Carrying an open bottle of water is the deterrent that we found worked the best for protection against stray dogs, as they don’t like being sprayed with water.
While travelling we used and recommend the Chilly water bottles but for dog protection get a single-use plastic bottle as you can squeeze it to squirt water from a distance. Carrying sticks is inadvisable as this can be seen as a threat or a signal to play.
If you are wondering “Do I need vaccinations to go to Bali?” the answer is yes, and we got rabies jabs as well as the standard travel vaccinations.
Bali often has a shortage of the medication you need immediately after a bite so it’s really important that you are vaccinated to give yourself extra time to get the treatment, in case you have to fly to Singapore.
Our daughter had a brain injury in Bali and the healthcare was awful so I am 100% serious in saying that you need to take every possible precaution to prevent injury or illness while you are on the island. It is very easy to think ‘oh I’ll just go to Singapore if I need something” but we were stuck in earthquakes and unable to fly due to the nature of her injury so that may not be possible.
There are often jellyfish in the waters around Bali but these are usually just a bit painful and not dangerous. I got stung while trying to signal to my Mum that there was one next to her while snorkelling in Nusa Penida; it was a tiny little guy but it left a sting and a rash.
It was no big deal, a bit like a stinging nettle, but a bigger one could hurt (advice is to pee on it to neutralise the sting; you make your own choice!)
These are definitely not the most dangerous animal in Bali to worry about; occasionally there will be a group of poisonous jellyfish such as the purple jellyfish.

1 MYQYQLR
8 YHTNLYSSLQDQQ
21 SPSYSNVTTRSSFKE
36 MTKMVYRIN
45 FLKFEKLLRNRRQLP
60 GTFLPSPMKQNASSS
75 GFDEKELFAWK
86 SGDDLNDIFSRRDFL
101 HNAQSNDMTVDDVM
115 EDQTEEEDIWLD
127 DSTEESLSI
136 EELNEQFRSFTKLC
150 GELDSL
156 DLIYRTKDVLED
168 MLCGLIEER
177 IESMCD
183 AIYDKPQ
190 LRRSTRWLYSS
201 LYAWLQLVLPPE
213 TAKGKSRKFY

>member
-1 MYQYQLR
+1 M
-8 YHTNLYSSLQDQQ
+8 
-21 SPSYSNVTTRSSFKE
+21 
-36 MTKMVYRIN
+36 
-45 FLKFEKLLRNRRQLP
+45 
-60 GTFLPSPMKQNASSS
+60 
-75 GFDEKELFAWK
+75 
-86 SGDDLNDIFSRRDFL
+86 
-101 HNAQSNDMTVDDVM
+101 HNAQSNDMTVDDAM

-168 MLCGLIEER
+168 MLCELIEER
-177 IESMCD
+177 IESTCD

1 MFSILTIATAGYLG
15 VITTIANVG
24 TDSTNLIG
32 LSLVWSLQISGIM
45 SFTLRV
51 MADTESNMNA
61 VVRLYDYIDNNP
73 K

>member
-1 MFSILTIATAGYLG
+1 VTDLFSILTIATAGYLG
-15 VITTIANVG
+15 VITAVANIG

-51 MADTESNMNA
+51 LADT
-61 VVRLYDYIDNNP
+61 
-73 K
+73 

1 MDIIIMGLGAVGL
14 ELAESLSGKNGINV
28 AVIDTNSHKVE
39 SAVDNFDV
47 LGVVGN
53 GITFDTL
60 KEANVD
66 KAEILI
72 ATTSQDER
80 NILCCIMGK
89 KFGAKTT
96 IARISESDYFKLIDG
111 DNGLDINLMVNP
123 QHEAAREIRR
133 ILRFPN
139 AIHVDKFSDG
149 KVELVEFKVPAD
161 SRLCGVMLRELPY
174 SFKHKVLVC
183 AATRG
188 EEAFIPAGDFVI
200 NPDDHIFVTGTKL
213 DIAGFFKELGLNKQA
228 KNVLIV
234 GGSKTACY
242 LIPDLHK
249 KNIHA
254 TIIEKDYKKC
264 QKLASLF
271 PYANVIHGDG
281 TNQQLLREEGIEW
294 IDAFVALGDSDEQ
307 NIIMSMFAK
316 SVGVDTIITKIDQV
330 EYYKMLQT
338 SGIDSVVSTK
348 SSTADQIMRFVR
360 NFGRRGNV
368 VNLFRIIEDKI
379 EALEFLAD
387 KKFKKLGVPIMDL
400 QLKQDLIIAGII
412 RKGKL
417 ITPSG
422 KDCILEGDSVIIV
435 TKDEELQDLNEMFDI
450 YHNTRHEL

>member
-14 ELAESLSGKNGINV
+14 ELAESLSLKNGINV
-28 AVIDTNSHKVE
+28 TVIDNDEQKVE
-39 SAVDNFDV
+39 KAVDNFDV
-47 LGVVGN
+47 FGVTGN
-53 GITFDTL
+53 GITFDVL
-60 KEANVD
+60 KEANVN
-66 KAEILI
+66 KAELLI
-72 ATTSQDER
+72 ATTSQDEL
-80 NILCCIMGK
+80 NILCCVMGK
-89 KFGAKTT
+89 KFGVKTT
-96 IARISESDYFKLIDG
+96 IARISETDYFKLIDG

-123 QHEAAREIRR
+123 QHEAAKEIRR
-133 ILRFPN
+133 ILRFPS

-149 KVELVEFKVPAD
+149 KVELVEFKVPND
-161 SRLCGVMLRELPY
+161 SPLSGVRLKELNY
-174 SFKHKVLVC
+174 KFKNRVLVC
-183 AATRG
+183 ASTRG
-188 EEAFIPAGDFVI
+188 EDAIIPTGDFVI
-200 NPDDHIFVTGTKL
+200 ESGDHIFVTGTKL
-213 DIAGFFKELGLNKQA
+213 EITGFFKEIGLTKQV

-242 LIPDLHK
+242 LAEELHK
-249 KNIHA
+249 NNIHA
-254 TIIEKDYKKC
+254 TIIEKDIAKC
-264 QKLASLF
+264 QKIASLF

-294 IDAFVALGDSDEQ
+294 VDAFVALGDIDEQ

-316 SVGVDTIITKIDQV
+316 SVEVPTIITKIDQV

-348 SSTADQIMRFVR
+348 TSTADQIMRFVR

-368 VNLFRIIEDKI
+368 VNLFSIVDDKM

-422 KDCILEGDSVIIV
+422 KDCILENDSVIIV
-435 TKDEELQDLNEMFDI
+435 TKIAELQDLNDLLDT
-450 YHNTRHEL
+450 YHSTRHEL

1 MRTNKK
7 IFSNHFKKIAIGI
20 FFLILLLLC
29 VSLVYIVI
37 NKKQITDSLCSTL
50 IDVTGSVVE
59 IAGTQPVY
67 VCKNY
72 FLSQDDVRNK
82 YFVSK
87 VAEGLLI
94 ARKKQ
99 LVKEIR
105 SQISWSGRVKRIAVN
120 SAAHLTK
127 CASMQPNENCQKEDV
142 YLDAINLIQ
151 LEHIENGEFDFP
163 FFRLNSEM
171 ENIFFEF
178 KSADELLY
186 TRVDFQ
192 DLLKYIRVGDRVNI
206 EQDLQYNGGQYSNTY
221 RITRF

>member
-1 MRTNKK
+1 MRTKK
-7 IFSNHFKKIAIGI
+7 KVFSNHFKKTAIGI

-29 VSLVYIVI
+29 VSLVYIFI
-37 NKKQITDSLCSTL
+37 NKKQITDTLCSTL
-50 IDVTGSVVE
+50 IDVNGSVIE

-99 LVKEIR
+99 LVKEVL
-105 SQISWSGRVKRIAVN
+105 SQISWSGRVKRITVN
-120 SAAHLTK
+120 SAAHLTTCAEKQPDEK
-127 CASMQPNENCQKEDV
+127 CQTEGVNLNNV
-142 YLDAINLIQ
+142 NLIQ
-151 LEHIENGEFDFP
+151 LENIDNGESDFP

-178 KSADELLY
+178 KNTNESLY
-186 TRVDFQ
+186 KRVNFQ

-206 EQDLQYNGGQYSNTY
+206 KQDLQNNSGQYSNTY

Ask locals before you swim and check the local news for jellyfish warnings if you are worried. Wearing a rash guard will help to prevent stings if you can deal with being covered up in the hot weather!
Bali Sea Snakes
Bali is home to plenty of sea snakes, including venomous sea snakes. We had a close run-in with one last week; the kids ran up the beach asking for a bucket to put their ‘new friend’ in!
They’d found a sea snake on a quiet Bali beach and thought they’d play with it. One bite from a Bali sea snake and you’re dead, there’s no cure.
If you see a sea snake do not touch it, they are extremely poisonous. A sea snake can still bite after it is dead due to a persistent bite reflex, (even with its head cut off) so give it a wide berth.
Bali Snakes (Land, not Sea Snakes)
It was reported on the news that a 10 year old boy has tragically died from being bitten by a venomous snake. Bali does not have all the anti-venom for the venomous snakes that live on the island so practise extreme caution in jungle or leafy areas.
Bali has several species of snake including the King Cobra, Spitting Cobra, pythons some others- however we have been here for months and haven’t seen one snake.
It is extremely unlikely you will come across any of these on a Bali holiday as they like to stay well away from humans. Remember they are more scared of you than you are of them!
If you do see one do not touch it and get in touch with the free Bali reptile rescue service via Facebook who will relocate it to a safe environment.
Bali Komodo Dragons
Komodo dragons are not on Bali island itself despite being one of the most famous Bali animals. However, you can go on trips to visit Komodo dragons from Bali on four islands in Komodo national park.